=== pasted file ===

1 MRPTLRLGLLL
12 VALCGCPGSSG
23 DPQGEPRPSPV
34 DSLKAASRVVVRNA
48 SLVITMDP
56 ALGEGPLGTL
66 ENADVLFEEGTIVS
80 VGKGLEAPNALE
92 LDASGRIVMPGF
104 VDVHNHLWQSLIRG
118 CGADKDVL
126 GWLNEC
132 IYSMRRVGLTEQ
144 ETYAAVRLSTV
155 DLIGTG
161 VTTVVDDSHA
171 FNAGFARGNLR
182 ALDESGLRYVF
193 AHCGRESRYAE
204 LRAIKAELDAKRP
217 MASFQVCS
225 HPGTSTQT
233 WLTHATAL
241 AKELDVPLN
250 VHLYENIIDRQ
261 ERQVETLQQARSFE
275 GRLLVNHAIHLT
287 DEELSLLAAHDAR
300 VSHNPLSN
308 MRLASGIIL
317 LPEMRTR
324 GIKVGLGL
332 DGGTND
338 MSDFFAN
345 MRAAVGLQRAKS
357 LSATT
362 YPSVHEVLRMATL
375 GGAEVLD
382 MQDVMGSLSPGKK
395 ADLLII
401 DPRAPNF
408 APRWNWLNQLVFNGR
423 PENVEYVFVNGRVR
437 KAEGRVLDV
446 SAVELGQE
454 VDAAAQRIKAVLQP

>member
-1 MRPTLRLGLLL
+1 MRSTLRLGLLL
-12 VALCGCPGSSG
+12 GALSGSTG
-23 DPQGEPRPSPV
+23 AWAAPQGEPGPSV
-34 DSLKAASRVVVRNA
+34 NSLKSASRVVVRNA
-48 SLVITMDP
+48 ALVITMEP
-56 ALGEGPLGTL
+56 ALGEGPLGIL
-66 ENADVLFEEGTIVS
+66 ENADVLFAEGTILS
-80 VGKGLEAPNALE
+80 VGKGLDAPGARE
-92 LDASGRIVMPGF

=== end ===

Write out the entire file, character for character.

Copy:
1 MRPTLRLGLLL
12 VALCGCPGSSG
23 DPQGEPRPSPV
34 DSLKAASRVVVRNA
48 SLVITMDP
56 ALGEGPLGTL
66 ENADVLFEEGTIVS
80 VGKGLEAPNALE
92 LDASGRIVMPGF
104 VDVHNHLWQSLIRG
118 CGADKDVL
126 GWLNEC
132 IYSMRRVGLTEQ
144 ETYAAVRLSTV
155 DLIGTG
161 VTTVVDDSHA
171 FNAGFARGNLR
182 ALDESGLRYVF
193 AHCGRESRYAE
204 LRAIKAELDAKRP
217 MASFQVCS
225 HPGTSTQT
233 WLTHATAL
241 AKELDVPLN
250 VHLYENIIDRQ
261 ERQVETLQQARSFE
275 GRLLVNHAIHLT
287 DEELSLLAAHDAR
300 VSHNPLSN
308 MRLASGIIL
317 LPEMRTR
324 GIKVGLGL
332 DGGTND
338 MSDFFAN
345 MRAAVGLQRAKS
357 LSATT
362 YPSVHEVLRMATL
375 GGAEVLD
382 MQDVMGSLSPGKK
395 ADLLII
401 DPRAPNF
408 APRWNWLNQLVFNGR
423 PENVEYVFVNGRVR
437 KAEGRVLDV
446 SAVELGQE
454 VDAAAQRIKAVLQP

>member
-1 MRPTLRLGLLL
+1 MRSTLRLGLLL
-12 VALCGCPGSSG
+12 GALSGSTG
-23 DPQGEPRPSPV
+23 AWAAPQGEPGPSV
-34 DSLKAASRVVVRNA
+34 NSLKSASRVVVRNA
-48 SLVITMDP
+48 ALVITMEP
-56 ALGEGPLGTL
+56 ALGEGPLGIL
-66 ENADVLFEEGTIVS
+66 ENADVLFAEGTILS
-80 VGKGLEAPNALE
+80 VGKGLDAPGARE
-92 LDASGRIVMPGF